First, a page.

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December 8, 2015 5:07 am

Meet Haym Salomon: America’s First Jewish Hero

avatar by Paul Miller

Email a copy of "Meet Haym Salomon: America’s First Jewish Hero" to a friend
A commemorative stamp of Haym Salomon. Photo: Wiki Commons.

A commemorative stamp of Haym Salomon. Photo: Wiki Commons.

Sitting in the audience this past Thursday at the Republican Jewish Coalition presidential candidate’s forum, I was joined by hundreds of other Jews, dozing in and out of consciousness as Dr. Ben Carson bored the audience to sleep with a history of the Israeli-Arab conflict.

As the well-intentioned neurosurgeon was ending his remarks, he uttered two words that quickly woke me up and drew applause from the crowd: “Haym Salomon.”

Intent on discrediting Dr. Carson at every turn, the lay media ignored a significant moment in American-Jewish history, focusing instead on Mr. Carson’s benign comments about the Star of David formation on a dollar bill and his mispronunciation of the terrorist group, Hamas.

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As president and executive director of the Haym Salomon Center, a nonprofit news and public policy group, I was elated when Dr. Carson, during a high profile presidential event, invoked our organization’s namesake and his crucial role in the birth of our country. What I found disturbing, if not surprising, was an obtuse press that couldn’t get the facts more incorrect about Mr. Salomon if their researchers were toddlers in a school operated by Hamas or the United Nations (not much difference).

Having admired Mr. Salomon since I was a young Jewish boy growing up in suburban Chicago, the reason I knew about the Revolutionary War hero is because my father made it a point to show me and explain a statue on Wacker drive in downtown Chicago, commemorating three men shaking hands.

This first day of Hanukkah calls to mind the first day of Hanukkah in 1941, when a statue was unveiled depicting “George Washington standing between and clasping the hands of Haym Salomon and Robert Morris, the two men whose services were so vital in getting desperately needed finances and supplies for George Washington’s armies of liberty.”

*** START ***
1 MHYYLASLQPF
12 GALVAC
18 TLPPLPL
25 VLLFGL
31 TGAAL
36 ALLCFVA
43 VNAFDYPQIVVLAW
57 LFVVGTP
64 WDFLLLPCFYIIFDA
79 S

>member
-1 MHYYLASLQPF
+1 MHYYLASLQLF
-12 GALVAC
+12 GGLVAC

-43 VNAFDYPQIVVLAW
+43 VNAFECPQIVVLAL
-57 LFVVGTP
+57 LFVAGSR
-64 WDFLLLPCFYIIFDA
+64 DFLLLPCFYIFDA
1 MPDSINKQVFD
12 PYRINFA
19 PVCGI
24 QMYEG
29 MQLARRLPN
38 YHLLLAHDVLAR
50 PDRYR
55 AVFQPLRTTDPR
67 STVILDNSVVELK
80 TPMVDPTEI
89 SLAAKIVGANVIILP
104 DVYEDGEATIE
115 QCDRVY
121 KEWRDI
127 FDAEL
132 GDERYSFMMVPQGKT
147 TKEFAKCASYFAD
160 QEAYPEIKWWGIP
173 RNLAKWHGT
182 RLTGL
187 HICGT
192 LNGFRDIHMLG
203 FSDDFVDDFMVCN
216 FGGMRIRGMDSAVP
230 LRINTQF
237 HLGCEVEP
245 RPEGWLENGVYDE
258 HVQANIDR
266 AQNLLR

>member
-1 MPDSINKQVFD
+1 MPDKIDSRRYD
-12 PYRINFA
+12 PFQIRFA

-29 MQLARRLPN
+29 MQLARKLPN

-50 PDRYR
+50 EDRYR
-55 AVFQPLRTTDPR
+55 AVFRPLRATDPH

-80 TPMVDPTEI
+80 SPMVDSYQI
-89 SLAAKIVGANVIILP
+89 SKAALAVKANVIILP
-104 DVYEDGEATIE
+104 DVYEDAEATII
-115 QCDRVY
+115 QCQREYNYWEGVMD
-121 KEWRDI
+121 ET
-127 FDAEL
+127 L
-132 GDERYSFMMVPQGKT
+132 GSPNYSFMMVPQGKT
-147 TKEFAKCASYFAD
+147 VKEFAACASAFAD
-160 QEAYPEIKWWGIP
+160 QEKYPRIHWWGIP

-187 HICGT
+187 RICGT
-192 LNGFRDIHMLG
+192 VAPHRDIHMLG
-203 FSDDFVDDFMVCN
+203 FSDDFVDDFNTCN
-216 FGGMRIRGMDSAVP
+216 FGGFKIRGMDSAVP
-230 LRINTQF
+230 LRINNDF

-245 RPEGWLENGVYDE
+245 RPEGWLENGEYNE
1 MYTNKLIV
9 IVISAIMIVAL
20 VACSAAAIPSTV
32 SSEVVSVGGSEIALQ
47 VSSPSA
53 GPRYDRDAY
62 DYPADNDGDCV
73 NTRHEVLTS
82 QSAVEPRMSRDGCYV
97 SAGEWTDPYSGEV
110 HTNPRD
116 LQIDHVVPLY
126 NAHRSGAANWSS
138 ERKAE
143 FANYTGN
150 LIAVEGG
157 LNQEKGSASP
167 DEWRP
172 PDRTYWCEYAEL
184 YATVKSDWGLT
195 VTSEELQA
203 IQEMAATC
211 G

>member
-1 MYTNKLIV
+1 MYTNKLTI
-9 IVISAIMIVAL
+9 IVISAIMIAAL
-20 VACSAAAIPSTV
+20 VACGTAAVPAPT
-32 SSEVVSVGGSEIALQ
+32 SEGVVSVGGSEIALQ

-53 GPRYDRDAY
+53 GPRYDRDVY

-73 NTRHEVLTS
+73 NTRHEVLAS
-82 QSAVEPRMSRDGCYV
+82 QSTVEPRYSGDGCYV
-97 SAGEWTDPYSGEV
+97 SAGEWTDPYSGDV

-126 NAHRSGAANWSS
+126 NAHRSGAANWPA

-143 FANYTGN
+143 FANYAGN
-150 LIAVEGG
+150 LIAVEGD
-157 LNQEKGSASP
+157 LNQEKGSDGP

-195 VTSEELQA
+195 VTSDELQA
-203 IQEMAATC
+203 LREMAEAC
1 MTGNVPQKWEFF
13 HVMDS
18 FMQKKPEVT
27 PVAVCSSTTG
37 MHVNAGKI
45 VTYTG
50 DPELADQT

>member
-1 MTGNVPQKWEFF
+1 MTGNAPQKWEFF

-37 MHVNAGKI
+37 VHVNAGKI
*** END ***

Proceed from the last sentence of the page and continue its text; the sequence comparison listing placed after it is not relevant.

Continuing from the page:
Seventy-four brutal Chicago winters later, a faded inscription at the base of the monument quotes our first president:

The Government of the United States, which gives to bigotry no sanction, to persecution no assistance, requires only that they who live under its protection should demean themselves as good citizens, in giving it on all occasions their effectual support.

You would think that every Jew in America who went to Hebrew school would know who Haym Salomon was. But the truth is, even in the Jewish community, Mr. Salomon is known to only a few, and that may be due to the limited amount of information that exists about his life and sacrifice for the cause of liberty.

So please allow me to offer a brief history of Haym Salomon that every American will be proud of.

Haym Salomon was credited as “Financier of the Revolutionary War” by the Rev. Madison Clinton Peters. He was born in 1740 to an Ashkenazi Jewish family descended from Spanish and Portuguese Jews who migrated to the Jewish communities of Poland to escape the Spanish Inquisition. Before immigrating to New York in 1775, he spent several years traveling throughout Europe, learning multiple languages and acquiring knowledge of finance and foreign currencies.